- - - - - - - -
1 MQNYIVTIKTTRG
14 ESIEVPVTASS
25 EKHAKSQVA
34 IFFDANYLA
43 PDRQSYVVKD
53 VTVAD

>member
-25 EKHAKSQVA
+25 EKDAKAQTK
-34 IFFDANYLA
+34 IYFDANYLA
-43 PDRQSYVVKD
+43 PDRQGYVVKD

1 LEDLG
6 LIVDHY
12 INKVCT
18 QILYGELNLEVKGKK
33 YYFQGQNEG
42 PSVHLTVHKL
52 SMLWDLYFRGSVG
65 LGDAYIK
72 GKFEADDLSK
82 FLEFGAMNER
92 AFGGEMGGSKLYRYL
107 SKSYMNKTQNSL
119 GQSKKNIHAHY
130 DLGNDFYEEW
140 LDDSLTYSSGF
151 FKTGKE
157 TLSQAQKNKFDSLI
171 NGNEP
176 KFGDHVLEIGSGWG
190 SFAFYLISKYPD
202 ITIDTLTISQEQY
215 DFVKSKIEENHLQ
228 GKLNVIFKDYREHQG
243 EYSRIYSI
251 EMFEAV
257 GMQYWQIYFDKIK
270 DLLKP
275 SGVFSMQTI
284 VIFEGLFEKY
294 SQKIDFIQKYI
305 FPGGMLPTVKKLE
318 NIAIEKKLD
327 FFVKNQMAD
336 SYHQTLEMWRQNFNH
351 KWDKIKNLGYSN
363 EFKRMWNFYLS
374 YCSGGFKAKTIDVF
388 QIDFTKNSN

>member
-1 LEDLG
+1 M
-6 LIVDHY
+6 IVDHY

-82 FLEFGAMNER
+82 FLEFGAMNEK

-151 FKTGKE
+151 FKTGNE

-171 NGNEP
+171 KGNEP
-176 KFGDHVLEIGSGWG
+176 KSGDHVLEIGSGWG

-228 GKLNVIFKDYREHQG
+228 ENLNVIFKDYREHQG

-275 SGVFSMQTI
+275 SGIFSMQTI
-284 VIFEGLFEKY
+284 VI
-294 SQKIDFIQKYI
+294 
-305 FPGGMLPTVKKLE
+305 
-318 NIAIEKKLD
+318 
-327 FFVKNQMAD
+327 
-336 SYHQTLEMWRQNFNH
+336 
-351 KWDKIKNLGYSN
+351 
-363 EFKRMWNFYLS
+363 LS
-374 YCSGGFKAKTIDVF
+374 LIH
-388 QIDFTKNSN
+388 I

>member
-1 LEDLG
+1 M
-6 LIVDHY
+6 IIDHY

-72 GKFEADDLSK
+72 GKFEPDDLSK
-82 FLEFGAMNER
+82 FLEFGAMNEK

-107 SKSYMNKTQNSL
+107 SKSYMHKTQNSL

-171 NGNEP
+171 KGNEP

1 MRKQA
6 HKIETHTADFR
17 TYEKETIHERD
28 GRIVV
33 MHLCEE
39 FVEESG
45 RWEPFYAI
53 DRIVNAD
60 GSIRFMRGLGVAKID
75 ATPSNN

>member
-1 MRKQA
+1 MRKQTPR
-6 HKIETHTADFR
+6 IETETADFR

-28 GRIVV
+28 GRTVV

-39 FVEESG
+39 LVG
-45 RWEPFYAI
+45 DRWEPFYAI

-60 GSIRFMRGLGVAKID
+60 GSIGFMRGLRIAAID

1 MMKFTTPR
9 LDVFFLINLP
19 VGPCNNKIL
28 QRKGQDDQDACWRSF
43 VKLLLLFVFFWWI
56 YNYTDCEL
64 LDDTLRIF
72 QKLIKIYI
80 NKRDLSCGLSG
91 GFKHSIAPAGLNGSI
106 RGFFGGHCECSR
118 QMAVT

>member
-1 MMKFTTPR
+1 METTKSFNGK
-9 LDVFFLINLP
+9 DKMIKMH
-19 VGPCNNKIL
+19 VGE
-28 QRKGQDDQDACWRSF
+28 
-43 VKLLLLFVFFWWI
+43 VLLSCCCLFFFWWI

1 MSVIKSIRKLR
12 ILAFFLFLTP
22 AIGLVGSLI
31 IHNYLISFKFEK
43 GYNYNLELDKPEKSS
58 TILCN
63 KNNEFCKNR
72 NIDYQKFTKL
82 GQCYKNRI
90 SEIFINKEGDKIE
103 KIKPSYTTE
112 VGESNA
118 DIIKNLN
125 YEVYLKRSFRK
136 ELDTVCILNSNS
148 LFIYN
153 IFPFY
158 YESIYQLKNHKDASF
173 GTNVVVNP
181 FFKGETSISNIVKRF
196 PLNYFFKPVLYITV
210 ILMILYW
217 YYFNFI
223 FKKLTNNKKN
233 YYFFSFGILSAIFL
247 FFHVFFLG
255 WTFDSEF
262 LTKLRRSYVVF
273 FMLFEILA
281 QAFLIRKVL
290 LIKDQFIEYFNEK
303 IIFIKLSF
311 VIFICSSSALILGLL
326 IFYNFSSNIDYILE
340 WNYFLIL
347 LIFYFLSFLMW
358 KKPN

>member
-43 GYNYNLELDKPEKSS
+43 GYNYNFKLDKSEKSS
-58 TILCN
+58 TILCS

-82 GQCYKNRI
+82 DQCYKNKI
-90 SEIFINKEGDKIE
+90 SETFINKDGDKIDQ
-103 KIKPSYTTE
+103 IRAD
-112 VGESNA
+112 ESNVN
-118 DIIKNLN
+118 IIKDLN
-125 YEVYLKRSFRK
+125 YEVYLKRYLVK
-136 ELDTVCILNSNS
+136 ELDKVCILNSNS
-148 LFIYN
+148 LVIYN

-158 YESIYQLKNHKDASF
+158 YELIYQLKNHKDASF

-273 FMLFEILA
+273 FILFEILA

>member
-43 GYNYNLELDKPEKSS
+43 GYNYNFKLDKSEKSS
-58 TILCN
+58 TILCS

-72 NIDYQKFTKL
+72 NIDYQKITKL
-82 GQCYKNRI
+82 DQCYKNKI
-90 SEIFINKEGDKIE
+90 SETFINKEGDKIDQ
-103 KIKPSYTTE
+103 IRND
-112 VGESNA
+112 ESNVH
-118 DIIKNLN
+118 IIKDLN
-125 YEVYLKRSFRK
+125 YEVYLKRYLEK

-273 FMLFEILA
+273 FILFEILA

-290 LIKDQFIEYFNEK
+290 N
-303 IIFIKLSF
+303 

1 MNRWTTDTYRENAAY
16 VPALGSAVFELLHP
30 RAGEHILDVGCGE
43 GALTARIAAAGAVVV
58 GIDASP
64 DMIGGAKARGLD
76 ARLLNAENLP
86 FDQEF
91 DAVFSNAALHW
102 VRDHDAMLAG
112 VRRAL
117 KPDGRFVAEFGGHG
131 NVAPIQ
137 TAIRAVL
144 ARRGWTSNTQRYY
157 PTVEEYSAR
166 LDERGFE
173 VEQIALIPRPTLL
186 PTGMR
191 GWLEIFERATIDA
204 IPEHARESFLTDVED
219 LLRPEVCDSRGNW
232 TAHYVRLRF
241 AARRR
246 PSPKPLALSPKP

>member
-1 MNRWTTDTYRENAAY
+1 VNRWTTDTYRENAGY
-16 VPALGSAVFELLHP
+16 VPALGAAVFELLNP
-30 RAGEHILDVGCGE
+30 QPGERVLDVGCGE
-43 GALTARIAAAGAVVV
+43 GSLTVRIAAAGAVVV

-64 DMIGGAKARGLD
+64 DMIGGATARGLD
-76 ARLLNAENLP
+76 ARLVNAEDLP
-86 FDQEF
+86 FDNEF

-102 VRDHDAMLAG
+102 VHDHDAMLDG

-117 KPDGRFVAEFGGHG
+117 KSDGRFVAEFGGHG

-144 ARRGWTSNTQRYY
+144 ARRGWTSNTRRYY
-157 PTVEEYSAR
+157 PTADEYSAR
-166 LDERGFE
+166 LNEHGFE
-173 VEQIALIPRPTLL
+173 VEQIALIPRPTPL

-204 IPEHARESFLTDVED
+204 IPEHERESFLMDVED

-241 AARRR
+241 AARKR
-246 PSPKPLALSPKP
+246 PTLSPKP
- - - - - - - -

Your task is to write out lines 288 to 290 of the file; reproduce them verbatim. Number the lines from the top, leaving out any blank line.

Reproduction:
+204 IPEHERESFLMDVED

-241 AARRR
+241 AARKR